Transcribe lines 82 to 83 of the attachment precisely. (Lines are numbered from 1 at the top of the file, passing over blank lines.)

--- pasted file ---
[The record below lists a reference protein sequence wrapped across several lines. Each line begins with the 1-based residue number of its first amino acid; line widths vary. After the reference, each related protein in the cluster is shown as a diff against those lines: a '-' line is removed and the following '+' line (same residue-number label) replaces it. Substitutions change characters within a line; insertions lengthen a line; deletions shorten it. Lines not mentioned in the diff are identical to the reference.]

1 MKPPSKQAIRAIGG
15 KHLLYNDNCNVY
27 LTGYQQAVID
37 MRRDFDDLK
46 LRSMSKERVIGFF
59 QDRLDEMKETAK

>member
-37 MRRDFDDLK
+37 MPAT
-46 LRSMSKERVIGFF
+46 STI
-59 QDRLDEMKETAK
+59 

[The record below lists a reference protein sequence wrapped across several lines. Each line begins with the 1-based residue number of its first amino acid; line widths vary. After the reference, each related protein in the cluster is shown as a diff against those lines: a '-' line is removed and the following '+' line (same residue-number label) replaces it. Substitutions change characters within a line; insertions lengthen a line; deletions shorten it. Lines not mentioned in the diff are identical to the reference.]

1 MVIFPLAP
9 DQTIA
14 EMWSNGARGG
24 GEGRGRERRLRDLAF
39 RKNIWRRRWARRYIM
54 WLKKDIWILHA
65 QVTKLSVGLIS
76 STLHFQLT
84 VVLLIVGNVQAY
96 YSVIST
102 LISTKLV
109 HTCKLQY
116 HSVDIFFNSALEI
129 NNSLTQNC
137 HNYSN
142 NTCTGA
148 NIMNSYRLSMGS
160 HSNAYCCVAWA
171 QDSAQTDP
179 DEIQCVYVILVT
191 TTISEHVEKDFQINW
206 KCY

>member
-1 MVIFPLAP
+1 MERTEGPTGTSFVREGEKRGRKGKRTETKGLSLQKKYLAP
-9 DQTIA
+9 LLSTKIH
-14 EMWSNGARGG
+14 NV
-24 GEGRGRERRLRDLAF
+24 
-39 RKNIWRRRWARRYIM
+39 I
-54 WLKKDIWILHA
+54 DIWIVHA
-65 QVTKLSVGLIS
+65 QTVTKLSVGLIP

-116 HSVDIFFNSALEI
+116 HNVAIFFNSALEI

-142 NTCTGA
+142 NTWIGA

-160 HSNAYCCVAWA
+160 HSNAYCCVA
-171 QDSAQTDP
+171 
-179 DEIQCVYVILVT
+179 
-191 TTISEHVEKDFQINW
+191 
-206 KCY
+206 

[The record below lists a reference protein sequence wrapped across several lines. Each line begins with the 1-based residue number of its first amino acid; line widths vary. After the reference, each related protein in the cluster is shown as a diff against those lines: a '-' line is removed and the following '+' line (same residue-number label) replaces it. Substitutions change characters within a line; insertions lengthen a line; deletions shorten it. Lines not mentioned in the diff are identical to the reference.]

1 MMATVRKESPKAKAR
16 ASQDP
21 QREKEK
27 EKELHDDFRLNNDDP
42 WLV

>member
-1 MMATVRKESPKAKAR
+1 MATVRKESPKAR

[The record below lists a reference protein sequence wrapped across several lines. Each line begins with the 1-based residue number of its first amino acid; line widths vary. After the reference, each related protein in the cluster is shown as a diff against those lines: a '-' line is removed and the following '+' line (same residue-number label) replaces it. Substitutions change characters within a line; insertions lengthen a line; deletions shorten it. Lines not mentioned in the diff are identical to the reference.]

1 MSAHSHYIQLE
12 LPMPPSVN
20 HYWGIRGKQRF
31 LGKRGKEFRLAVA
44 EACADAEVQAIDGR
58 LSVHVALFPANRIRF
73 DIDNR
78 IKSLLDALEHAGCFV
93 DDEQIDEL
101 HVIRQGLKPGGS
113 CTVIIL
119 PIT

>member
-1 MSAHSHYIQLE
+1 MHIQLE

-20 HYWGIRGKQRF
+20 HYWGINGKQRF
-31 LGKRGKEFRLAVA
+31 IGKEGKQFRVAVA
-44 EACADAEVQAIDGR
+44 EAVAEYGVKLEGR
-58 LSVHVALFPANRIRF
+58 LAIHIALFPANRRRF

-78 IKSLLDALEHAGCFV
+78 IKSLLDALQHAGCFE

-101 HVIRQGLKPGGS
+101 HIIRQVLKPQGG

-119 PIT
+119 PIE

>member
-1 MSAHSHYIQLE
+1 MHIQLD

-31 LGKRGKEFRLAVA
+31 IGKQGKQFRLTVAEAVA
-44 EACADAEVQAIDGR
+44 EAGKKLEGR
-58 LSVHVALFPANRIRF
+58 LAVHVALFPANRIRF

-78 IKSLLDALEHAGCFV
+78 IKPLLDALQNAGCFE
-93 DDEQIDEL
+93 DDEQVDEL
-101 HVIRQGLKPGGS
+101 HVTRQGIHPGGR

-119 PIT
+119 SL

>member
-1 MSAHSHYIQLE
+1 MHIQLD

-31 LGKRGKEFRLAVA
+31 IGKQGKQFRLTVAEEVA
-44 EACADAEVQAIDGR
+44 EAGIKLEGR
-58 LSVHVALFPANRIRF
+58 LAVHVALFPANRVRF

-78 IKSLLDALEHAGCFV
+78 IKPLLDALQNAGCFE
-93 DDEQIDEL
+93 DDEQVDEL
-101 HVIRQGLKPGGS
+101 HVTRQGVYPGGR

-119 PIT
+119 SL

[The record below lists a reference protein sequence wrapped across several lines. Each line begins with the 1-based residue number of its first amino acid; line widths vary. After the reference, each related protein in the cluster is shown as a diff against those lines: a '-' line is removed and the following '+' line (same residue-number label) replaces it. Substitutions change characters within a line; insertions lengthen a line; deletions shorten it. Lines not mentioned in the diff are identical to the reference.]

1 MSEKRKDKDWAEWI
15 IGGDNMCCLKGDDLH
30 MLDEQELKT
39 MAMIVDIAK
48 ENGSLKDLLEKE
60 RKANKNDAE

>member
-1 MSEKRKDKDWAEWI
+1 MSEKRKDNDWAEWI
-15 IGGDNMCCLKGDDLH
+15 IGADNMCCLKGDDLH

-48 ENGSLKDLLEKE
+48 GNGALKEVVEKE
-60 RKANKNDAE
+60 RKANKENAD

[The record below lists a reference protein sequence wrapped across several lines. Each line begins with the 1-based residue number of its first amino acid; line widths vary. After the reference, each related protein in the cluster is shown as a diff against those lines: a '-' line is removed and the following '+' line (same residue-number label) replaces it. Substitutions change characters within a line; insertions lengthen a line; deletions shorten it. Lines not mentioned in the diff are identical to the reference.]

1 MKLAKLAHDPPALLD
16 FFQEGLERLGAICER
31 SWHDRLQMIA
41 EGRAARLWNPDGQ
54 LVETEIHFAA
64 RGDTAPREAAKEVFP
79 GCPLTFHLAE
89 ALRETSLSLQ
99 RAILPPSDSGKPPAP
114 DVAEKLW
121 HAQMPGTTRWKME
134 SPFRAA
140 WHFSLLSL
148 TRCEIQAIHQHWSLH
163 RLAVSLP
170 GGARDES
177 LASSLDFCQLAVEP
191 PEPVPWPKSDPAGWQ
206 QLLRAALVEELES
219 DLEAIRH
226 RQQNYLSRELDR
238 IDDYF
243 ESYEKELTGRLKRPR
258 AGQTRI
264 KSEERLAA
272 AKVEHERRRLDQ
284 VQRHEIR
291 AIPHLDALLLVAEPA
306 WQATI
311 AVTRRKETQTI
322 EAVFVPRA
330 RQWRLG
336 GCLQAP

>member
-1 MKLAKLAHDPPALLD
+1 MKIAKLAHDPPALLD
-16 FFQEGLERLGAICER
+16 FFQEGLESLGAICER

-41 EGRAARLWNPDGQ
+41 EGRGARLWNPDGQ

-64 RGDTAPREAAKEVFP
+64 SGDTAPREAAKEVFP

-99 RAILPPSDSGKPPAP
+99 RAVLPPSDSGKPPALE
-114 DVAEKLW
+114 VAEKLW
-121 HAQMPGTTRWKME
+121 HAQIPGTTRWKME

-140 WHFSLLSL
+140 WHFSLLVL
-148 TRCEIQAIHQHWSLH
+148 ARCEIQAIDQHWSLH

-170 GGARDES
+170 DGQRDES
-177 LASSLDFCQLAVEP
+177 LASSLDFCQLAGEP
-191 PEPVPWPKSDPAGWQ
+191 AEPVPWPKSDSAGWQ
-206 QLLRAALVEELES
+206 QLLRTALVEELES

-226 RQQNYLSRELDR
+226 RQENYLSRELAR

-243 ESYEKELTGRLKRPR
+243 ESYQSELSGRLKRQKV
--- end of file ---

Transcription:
58 LSVHVALFPANRIRF
73 DIDNR